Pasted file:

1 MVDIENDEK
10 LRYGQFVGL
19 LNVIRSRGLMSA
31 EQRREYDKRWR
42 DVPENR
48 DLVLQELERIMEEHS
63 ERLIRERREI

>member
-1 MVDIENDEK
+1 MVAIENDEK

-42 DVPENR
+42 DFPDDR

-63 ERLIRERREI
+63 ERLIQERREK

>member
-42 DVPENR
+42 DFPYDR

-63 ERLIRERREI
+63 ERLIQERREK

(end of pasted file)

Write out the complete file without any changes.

1 MVDIENDEK
10 LRYGQFVGL
19 LNVIRSRGLMSA
31 EQRREYDKRWR
42 DVPENR
48 DLVLQELERIMEEHS
63 ERLIRERREI

>member
-1 MVDIENDEK
+1 MVAIENDEK

-42 DVPENR
+42 DFPDDR

-63 ERLIRERREI
+63 ERLIQERREK

>member
-42 DVPENR
+42 DFPYDR

-63 ERLIRERREI
+63 ERLIQERREK